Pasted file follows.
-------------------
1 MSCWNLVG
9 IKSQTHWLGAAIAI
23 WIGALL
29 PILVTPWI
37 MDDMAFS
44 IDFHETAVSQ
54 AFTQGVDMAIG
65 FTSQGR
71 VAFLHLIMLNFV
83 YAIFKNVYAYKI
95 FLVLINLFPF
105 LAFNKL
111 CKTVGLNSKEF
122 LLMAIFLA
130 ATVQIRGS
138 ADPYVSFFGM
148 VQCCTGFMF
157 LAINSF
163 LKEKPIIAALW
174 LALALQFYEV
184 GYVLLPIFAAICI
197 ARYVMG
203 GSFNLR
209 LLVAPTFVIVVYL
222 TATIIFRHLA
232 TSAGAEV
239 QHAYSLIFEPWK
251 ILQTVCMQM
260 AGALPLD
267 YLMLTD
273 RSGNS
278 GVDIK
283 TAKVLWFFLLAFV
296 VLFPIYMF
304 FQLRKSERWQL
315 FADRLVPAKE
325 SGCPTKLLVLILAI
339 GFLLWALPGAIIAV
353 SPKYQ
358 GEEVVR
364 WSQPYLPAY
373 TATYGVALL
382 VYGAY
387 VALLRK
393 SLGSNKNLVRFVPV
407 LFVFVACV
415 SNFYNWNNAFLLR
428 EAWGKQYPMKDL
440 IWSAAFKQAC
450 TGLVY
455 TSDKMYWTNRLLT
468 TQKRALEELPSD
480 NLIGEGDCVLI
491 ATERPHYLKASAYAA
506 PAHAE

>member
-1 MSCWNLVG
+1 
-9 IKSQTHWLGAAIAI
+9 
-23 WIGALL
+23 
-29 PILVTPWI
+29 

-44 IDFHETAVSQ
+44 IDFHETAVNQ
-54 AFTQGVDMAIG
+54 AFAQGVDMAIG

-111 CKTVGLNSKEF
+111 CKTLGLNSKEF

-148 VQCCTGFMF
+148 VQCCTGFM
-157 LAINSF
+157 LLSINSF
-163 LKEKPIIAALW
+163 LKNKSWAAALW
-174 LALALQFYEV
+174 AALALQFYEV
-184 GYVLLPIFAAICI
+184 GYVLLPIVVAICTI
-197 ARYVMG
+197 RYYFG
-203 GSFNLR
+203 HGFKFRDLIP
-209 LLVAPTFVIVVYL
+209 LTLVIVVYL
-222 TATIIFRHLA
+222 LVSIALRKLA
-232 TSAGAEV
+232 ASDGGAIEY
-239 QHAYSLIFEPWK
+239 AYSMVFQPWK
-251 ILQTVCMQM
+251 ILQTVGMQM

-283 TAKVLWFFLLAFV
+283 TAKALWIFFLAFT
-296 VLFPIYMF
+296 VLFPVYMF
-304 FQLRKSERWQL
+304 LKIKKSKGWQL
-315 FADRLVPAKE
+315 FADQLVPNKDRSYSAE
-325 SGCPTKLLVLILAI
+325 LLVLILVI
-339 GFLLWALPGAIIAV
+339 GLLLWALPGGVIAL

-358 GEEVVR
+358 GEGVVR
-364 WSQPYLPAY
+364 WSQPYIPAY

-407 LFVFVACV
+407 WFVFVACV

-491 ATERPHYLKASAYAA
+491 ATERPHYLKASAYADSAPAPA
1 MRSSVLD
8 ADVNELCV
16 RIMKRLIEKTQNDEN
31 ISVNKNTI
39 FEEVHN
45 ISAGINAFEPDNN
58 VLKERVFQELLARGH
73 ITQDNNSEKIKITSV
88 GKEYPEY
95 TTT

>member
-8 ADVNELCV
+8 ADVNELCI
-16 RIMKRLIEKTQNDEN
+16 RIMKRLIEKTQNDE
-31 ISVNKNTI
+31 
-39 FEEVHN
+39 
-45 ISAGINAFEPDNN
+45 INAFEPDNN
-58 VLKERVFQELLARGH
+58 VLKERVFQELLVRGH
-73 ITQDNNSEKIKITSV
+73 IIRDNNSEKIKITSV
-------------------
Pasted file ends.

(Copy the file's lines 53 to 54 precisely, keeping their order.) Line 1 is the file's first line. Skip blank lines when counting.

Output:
480 NLIGEGDCVLI
491 ATERPHYLKASAYAA